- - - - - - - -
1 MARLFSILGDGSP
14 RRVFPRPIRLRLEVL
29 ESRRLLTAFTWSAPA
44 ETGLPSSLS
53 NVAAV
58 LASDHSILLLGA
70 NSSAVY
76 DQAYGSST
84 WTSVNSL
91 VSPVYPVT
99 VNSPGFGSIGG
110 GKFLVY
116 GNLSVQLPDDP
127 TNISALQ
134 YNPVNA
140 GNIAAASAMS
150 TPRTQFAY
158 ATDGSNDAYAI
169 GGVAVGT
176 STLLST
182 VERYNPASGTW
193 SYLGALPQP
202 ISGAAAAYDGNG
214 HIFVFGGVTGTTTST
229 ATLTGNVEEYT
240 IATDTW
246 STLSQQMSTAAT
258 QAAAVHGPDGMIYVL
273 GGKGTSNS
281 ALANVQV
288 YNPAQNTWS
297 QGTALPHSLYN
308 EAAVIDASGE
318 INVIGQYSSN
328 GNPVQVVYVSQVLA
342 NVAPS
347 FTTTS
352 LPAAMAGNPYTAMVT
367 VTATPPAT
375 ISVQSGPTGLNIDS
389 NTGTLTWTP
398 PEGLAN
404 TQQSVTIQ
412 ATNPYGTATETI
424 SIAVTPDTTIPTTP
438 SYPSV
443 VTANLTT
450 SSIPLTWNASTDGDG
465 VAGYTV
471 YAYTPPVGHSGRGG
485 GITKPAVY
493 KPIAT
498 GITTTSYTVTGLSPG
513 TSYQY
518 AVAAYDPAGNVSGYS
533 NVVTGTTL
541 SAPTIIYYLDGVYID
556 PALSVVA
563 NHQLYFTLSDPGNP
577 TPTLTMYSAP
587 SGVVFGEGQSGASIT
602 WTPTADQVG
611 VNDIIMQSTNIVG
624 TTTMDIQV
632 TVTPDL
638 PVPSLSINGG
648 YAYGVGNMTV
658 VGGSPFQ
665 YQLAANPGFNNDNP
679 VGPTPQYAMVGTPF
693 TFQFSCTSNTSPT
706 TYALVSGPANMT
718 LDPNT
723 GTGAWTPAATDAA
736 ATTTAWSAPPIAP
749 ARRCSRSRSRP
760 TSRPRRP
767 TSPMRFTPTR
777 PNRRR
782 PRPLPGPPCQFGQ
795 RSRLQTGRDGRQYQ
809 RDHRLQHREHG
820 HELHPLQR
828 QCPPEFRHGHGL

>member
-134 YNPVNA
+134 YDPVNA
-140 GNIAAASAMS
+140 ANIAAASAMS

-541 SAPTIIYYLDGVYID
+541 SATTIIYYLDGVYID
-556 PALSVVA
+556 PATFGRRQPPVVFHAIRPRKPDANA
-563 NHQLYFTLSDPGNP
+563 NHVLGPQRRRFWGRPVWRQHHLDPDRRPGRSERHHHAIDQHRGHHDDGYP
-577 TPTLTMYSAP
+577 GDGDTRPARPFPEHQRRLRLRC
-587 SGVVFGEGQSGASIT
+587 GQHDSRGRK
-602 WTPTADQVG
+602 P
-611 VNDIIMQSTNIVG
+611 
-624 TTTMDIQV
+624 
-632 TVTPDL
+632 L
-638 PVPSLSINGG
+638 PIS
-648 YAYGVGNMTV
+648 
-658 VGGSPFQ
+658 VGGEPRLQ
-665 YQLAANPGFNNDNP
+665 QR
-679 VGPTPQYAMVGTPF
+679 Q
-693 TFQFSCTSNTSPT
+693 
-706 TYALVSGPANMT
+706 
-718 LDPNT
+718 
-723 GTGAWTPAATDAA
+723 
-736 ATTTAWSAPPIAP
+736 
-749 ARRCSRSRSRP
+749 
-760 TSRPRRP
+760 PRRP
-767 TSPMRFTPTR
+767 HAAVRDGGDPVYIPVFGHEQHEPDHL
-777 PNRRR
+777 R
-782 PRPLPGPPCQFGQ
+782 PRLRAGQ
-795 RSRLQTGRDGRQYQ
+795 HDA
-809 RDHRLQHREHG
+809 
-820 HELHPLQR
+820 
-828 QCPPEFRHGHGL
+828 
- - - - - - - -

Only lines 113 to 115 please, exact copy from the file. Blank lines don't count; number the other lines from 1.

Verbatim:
+658 VGGEPRLQ
-665 YQLAANPGFNNDNP
+665 QR